“Often, the insights of behavioral economics are used or misused to support this thesis.”

Riffing on David Foster.

It’s like how Keynes’s theory about liquidity traps is used to rationalize all kinds of govt spending programs, perhaps far beyond what Keynes himself would have advocated.

1 Great man has a theory about a, b and c.

2 Great man’s acolytes turn the theory into a dogma, religion and, eventually, industry.

3 Politically savvy third parties with agendas use the theory to justify x, y and z.

4 thoughts on ““Often, the insights of behavioral economics are used or misused to support this thesis.””

  1. The powerful tools of the New Deal State require those administrating to be Virtuous and Patriotic.

    We have the corrupt and maliciously hateful of their country.

    The New Deal State must end.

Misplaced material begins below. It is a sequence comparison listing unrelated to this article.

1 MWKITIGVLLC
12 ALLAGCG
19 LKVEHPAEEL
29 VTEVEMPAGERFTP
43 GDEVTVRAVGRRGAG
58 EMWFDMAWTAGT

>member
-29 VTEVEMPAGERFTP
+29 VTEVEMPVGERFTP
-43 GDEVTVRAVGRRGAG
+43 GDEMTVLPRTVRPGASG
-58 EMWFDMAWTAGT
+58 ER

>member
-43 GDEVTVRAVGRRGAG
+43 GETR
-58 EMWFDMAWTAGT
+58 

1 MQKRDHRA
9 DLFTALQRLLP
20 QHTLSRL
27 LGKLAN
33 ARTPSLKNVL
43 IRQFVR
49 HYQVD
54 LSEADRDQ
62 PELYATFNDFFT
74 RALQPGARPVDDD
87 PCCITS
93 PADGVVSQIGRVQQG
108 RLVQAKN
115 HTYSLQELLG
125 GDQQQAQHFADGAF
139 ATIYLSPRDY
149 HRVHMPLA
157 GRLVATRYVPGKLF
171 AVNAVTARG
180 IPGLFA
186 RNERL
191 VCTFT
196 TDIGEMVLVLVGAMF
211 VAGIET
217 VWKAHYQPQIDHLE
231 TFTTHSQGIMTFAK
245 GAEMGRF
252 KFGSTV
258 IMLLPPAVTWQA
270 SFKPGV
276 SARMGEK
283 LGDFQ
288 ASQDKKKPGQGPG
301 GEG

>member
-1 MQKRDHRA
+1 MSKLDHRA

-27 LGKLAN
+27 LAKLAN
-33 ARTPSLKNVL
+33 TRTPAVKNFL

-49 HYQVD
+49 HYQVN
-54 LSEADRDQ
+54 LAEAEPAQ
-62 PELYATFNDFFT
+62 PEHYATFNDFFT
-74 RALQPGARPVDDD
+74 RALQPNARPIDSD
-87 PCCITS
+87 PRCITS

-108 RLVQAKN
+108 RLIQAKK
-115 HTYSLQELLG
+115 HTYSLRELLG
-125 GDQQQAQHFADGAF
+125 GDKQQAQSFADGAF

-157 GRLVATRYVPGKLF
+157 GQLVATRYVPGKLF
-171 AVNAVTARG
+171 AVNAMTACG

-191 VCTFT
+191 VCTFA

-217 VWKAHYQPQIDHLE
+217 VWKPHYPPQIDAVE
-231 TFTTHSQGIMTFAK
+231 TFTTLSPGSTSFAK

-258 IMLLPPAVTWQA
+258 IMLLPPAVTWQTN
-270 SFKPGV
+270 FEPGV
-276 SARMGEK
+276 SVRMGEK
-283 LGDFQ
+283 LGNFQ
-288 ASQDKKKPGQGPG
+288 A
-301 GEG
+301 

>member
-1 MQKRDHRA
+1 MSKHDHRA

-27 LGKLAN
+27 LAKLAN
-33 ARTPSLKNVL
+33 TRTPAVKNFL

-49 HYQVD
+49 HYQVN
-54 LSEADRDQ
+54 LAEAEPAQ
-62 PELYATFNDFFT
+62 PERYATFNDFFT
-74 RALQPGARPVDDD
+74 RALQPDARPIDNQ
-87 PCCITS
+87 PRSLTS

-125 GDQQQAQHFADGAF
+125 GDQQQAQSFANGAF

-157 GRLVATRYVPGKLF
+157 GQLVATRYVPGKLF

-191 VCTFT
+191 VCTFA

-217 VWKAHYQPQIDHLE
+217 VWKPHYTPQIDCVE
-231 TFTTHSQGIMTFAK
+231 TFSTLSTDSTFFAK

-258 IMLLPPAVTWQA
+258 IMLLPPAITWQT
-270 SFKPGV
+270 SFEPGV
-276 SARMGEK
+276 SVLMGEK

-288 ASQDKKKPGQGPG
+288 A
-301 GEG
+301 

2. Isn’t there a biased perception of the value of early efforts, due to the “network effect”?

    Say there are a bunch of activities, viewed as islands in the sea. The cost of any bridge appears to be prohibitive for any island. But pooling resources, one bridge can be built. Rational investors in fact solicit contributions to the pool, and find the shortest (least expensive) possible bridge between the biggest (most profitable) islands. The bridge is a great and profitable success. Another is undertaken — a longer bridge, linking the third-biggest island to the now-linked top-two. Even though the bridge is much more expensive, the profits are still high, because the link of the two-island to number 3 island has such impact. But, the percent return is not quite as high.

    A market might add one or two more bridges, note the diminishing return, and stop.

    A government will hire an economics analyst who will measure how much, total, was spent on bridges, how much, total, was returned by the linkage of (say, six) islands,and estimate the rate of return for ANY bridge.

    Kind of how the US views federal interstate highway expenses…

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